Google Privacy Sandbox is currently a set of proposals for different APIs. When implemented together, they’ll provide anonymous browsing and behavioral targeting capabilities. Each API has its objective. TURTLEDOVE is one of the proposals from google that can make retargeting possible after the third-party cookie is phased out. Let’s dive right into it.
Table of Contents
A Brief About the APIs
What are the different API proposals under the Privacy Sandbox project? There are dozens of them! We have already discussed them in detail in our previous post, here’s a quick refresher:
- Trust Token API: It’ll assign a trust value to the user to differentiate between a human and a bot.
- Aggregated Reporting API: It’ll be used for reporting impressions, views, reach, etc.
- Conversion Measurement API: This API will track the conversions.
- Privacy Budget: It’ll limit the amount of data that a site can collect from the user.
- Federated Learning of Cohorts (FLoCs): It’ll classify the user as a member of predetermined interest-based groups (say, car enthusiasts, gamers, golfers, etc.) based on browsing activity.
- TURTLEDOVE: It’ll help advertisers to retarget the users based on the predetermined conditions (say, visited a product page, added a product to cart, etc.).
What is TURTLEDOVE?
The full form for TURTLEDOVE is Two Uncorrelated Requests, Then Locally-Executed Decision On Victory. It describes the working mechanism of the API. It becomes clear when we dissect the name:
Two Uncorrelated Requests
The auction takes place with the help of two uncorrelated requests sent during the ad delivery process. One is a contextual ad request whereas the other is an interest group-based ad request. We’ll discuss them in detail when we’ll understand the process step-by-step.
Then Locally-Executed Decision On Victory
The auction will take place on the client-side (hence the term, locally-executed) b/w the aforementioned ads (contextual and interest group-based ads). The browser will decide the winning ad and deliver its creative.
How does TURTLEDOVE work?
Google has explained one of the ways to use TURTLEDOVE for retargeting. Let’s understand it one step at a time.
- When a user visits a page, the website can create interest groups and add the user to any of the interest groups — based on the activity.
Let’s assume that a user visited www.wereallylikeshoes.com because she wanted to buy shoes. She went to the footwear section and selected the “Athletic Shoes” category. The user browsed through the shoes but didn’t make the purchase. The advertiser, www.wereallylikeshoes.com, understood the user’s interest and intention to buy athletic shoes. So, www.wereallylikeshoes.com decides to show its athletic shoe ads to the user. It added the user to the newly created interest group — “athletic-shoes” so that she can be targeted later. All the users who show similar behavior (i.e., visited athletic shoes but didn’t buy) are added to this group.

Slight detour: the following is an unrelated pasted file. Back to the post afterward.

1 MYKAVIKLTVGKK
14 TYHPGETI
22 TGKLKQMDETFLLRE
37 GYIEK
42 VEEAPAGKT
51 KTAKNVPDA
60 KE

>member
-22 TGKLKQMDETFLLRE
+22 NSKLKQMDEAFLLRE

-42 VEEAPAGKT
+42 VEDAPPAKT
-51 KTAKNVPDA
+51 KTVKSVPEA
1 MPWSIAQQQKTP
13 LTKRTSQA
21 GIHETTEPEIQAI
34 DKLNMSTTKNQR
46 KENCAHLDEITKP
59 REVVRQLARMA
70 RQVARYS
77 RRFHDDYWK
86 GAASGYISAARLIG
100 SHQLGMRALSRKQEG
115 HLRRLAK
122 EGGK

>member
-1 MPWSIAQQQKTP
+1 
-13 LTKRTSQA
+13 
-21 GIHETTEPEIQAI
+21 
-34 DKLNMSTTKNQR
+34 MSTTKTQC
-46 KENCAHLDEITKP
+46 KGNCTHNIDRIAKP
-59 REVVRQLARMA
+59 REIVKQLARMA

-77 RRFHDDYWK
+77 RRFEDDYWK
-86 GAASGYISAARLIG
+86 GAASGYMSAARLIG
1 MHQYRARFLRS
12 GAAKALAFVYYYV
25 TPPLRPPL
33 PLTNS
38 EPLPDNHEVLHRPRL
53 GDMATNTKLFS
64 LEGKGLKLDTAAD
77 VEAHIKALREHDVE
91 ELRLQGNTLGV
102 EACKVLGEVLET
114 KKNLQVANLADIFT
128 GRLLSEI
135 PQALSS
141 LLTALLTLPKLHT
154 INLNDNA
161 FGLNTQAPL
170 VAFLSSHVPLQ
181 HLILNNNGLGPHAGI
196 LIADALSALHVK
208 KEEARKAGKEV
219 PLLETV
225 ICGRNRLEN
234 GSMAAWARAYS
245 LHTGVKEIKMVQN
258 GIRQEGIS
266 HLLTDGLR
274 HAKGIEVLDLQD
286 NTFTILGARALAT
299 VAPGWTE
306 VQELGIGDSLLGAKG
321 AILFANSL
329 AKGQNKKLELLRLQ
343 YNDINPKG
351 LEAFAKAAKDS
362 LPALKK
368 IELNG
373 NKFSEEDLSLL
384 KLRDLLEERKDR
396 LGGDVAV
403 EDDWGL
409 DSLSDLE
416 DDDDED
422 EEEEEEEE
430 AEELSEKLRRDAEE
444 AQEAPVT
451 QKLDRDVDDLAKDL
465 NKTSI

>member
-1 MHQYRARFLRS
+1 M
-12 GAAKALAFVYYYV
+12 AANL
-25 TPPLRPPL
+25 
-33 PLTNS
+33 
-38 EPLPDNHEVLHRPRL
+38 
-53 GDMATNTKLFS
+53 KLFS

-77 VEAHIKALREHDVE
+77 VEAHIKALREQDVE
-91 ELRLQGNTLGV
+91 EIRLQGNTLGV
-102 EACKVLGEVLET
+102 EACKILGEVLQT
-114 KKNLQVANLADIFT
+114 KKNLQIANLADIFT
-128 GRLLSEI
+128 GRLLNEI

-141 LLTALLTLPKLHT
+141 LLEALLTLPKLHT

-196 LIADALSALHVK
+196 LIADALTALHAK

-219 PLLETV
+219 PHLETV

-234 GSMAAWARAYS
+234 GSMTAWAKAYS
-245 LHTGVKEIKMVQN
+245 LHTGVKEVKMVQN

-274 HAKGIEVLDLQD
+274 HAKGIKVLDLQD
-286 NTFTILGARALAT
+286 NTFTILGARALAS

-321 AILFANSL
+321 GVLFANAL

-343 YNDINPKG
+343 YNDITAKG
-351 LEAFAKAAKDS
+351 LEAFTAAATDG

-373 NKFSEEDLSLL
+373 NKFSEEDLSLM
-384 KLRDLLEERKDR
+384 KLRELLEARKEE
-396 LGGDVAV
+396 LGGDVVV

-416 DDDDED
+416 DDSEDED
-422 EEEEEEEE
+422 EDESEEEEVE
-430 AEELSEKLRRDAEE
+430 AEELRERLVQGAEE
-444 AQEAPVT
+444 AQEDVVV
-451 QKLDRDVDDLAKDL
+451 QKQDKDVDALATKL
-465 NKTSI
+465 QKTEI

The group can be as broad as “WeReallyLikeShoes-shopper” and as specific as “WeReallyLikeShoes-item-00123-viewer” or “WeReallyLikeShoes-cart-abandoner”, etc. In our case, it’s “athletic-shoes”.
- The advertiser (www.wereallylikeshoes.com) can also declare the ad networks that can access this information. In the example, ‘first-ad-network.com’ and ‘second-ad-network.com’ can read the information about the interest group for 30 days.
The advertiser cannot show the ads by itself. It works with multiple ad networks to show its ads to users across the web. So, it wants the ad networks to show the athletic shoe ads to the users who were added to the “athletic-shoes” group in the last step. But, how will the ad networks know that who’s in the group? This is why the advertiser permits the ad networks to read the groups. Also, the last line in the script says that the user will be a member of the group only for 30 days. It is so because the advertiser doesn’t want to retarget the users forever, that’s why it has put the 30-day limit to the membership.
- When the user visits an ad-supported site (let’s call it “healthyrunners.com”) regularly* and the browser finds out that the site also uses ‘first-ad-network.com’ to monetize its traffic, it contacts the ad network and asks for ads targeted to the “athletic-shoes” group.
Wait. Why would the browser just contact the ad network asking for a retargeting ad? Well, the browser knows that the ad network ‘first-ad-network.com’ has been given permission (by the retail shoe site) to the interest group aka retargeting group and it assumed that the network would have a retargeting ad.
*The ad response from the network will be cached for only a limited time, that’s why the browser wants to make sure that the user comes across the ad network regularly.
- The ad network responds with the location of the web bundle that holds the ad. The response also has caching instructions, frequency cap, auction signals, etc.